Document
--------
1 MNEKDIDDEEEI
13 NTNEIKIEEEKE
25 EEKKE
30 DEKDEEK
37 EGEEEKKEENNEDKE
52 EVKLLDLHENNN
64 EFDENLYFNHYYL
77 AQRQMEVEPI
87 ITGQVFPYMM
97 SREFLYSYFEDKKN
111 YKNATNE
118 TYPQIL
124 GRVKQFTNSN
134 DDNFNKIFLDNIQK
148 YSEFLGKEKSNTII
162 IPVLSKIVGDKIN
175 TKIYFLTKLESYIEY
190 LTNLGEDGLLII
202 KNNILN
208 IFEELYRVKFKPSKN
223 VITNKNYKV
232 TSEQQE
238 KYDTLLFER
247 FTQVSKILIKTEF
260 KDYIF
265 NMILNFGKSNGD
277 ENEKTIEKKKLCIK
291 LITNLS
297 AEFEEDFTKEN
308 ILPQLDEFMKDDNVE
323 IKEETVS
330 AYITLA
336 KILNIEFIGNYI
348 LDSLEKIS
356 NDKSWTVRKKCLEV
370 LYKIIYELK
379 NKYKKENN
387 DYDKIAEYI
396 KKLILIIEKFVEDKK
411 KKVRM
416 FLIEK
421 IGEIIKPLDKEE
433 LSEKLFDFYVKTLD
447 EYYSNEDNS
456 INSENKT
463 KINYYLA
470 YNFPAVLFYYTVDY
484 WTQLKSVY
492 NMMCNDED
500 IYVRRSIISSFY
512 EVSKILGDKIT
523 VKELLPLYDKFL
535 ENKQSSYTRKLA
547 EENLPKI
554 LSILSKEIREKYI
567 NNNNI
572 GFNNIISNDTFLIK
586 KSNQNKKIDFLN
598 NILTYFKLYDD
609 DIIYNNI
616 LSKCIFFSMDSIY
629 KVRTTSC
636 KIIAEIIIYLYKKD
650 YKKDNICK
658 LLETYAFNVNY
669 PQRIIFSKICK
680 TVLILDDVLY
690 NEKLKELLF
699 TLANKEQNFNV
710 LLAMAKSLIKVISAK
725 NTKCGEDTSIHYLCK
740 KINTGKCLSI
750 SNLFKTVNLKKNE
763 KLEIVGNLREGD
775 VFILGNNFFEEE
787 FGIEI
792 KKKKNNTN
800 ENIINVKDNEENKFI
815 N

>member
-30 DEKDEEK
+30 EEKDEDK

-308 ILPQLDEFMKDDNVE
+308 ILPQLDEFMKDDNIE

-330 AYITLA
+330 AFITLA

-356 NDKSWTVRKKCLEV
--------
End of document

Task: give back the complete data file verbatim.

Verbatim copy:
1 MNEKDIDDEEEI
13 NTNEIKIEEEKE
25 EEKKE
30 DEKDEEK
37 EGEEEKKEENNEDKE
52 EVKLLDLHENNN
64 EFDENLYFNHYYL
77 AQRQMEVEPI
87 ITGQVFPYMM
97 SREFLYSYFEDKKN
111 YKNATNE
118 TYPQIL
124 GRVKQFTNSN
134 DDNFNKIFLDNIQK
148 YSEFLGKEKSNTII
162 IPVLSKIVGDKIN
175 TKIYFLTKLESYIEY
190 LTNLGEDGLLII
202 KNNILN
208 IFEELYRVKFKPSKN
223 VITNKNYKV
232 TSEQQE
238 KYDTLLFER
247 FTQVSKILIKTEF
260 KDYIF
265 NMILNFGKSNGD
277 ENEKTIEKKKLCIK
291 LITNLS
297 AEFEEDFTKEN
308 ILPQLDEFMKDDNVE
323 IKEETVS
330 AYITLA
336 KILNIEFIGNYI
348 LDSLEKIS
356 NDKSWTVRKKCLEV
370 LYKIIYELK
379 NKYKKENN
387 DYDKIAEYI
396 KKLILIIEKFVEDKK
411 KKVRM
416 FLIEK
421 IGEIIKPLDKEE
433 LSEKLFDFYVKTLD
447 EYYSNEDNS
456 INSENKT
463 KINYYLA
470 YNFPAVLFYYTVDY
484 WTQLKSVY
492 NMMCNDED
500 IYVRRSIISSFY
512 EVSKILGDKIT
523 VKELLPLYDKFL
535 ENKQSSYTRKLA
547 EENLPKI
554 LSILSKEIREKYI
567 NNNNI
572 GFNNIISNDTFLIK
586 KSNQNKKIDFLN
598 NILTYFKLYDD
609 DIIYNNI
616 LSKCIFFSMDSIY
629 KVRTTSC
636 KIIAEIIIYLYKKD
650 YKKDNICK
658 LLETYAFNVNY
669 PQRIIFSKICK
680 TVLILDDVLY
690 NEKLKELLF
699 TLANKEQNFNV
710 LLAMAKSLIKVISAK
725 NTKCGEDTSIHYLCK
740 KINTGKCLSI
750 SNLFKTVNLKKNE
763 KLEIVGNLREGD
775 VFILGNNFFEEE
787 FGIEI
792 KKKKNNTN
800 ENIINVKDNEENKFI
815 N

>member
-30 DEKDEEK
+30 EEKDEDK

-308 ILPQLDEFMKDDNVE
+308 ILPQLDEFMKDDNIE

-330 AYITLA
+330 AFITLA

-356 NDKSWTVRKKCLEV